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Celebrity hacker is arrested in Manhattan

Ah, youth. That time of unparalleled self-assuredness, recklessness, and let’s face it — sometimes, stupidity. While 23-year-old Alonzo Knowles‘ hacking talents are rather impressive, as he managed to obtain personal information from the email accounts of 130 celebrities, his attempt to sell some of his illegally gotten materials to a famous radio host have now landed him in extremely hot water. Now, federal prosecutors are charging the Bahamas native of felony criminal copyright infringement and identity theft.

According to court papers filed in Manhattan, Knowles has been arrested for his “scheme to sell stolen scripts of upcoming movies and television shows, and the personal identification information and private, sexually explicit videos of celebrities and other professionals in the entertainment, professional sports, and media industries … all of which Knowles obtained by gaining unlawful access to the victims’ personal email accounts.”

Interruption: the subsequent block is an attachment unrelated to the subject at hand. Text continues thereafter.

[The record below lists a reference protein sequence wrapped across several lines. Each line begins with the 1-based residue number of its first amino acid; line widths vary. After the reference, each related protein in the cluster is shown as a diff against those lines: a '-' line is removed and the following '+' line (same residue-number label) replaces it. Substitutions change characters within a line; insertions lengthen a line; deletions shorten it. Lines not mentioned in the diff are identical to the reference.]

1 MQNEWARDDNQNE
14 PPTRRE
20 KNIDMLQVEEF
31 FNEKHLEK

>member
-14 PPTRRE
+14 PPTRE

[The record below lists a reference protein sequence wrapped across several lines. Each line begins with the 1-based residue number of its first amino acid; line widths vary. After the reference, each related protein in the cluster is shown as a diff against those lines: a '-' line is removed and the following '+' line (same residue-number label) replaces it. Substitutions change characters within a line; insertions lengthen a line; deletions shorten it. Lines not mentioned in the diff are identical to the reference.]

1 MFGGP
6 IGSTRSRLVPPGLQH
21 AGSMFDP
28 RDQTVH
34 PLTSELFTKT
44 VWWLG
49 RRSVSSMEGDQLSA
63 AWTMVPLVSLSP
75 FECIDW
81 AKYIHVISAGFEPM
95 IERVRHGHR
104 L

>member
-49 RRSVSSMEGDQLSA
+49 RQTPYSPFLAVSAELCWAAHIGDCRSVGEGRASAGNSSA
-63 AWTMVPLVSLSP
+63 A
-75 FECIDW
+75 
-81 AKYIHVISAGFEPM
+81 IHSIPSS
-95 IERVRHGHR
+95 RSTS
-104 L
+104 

The hacker was initially implicated after setting up a video chat with an “interested buyer,” who turned out to be an undercover agent. In their conversation, Knowles offered a veritable treasure trove of data, including “scripts for three comedy films, a hip-hop biopic, and another television show; Social Security numbers for actors and professional athletes; and, according to the complaint, sex tapes of celebrities,” The New York Times reports.

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“This case has all of the elements of  the kind of blockbuster script the defendant, Alonzo Knowles, is alleged to have stolen: hacks into celebrities’ private emails, identity theft, and attempts to sell victims’ information to the highest bidder,” said Manhattan U.S. Attorney Preet Bharara. “Unfortunately, these circumstances are all too real.”

The relative ease with which Knowles was able to gain access to many of these accounts is perhaps the most alarming facet of the situation. Allegedly, the 23-year-old first examined available photos of famous celebrities, hoping to deduce who their friends were (whose accounts he hacked into first). Then, armed with friends’ information, Knowles found the beginnings of celebrities’ personal data, such as their phone numbers. He would proceed to text victims to tell them that their accounts had been compromised, asking for their passwords for security purposes.

From there, Knowles would simply infect celebrities’ computers with a virus that allowed him to continually access their correspondences.

Neither Knowles nor his lawyer have commented on the charges thus far, each of which could result in a maximum prison sentence of five years.